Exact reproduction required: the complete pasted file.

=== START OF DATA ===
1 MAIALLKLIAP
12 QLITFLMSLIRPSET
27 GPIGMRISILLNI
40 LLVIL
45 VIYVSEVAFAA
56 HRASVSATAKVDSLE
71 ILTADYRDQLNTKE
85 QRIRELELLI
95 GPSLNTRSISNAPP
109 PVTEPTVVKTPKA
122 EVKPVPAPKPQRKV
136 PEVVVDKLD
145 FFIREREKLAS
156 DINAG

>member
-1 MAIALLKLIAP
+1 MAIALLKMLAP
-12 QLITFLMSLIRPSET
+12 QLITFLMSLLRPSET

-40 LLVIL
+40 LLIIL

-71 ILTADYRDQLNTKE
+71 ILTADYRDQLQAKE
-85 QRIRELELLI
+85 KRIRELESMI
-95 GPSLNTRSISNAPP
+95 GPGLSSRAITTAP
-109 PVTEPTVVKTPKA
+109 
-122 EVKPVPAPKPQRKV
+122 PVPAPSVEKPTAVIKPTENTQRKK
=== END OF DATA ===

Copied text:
1 MAIALLKLIAP
12 QLITFLMSLIRPSET
27 GPIGMRISILLNI
40 LLVIL
45 VIYVSEVAFAA
56 HRASVSATAKVDSLE
71 ILTADYRDQLNTKE
85 QRIRELELLI
95 GPSLNTRSISNAPP
109 PVTEPTVVKTPKA
122 EVKPVPAPKPQRKV
136 PEVVVDKLD
145 FFIREREKLAS
156 DINAG

>member
-1 MAIALLKLIAP
+1 MAIALLKMLAP
-12 QLITFLMSLIRPSET
+12 QLITFLMSLLRPSET

-40 LLVIL
+40 LLIIL

-71 ILTADYRDQLNTKE
+71 ILTADYRDQLQAKE
-85 QRIRELELLI
+85 KRIRELESMI
-95 GPSLNTRSISNAPP
+95 GPGLSSRAITTAP
-109 PVTEPTVVKTPKA
+109 
-122 EVKPVPAPKPQRKV
+122 PVPAPSVEKPTAVIKPTENTQRKK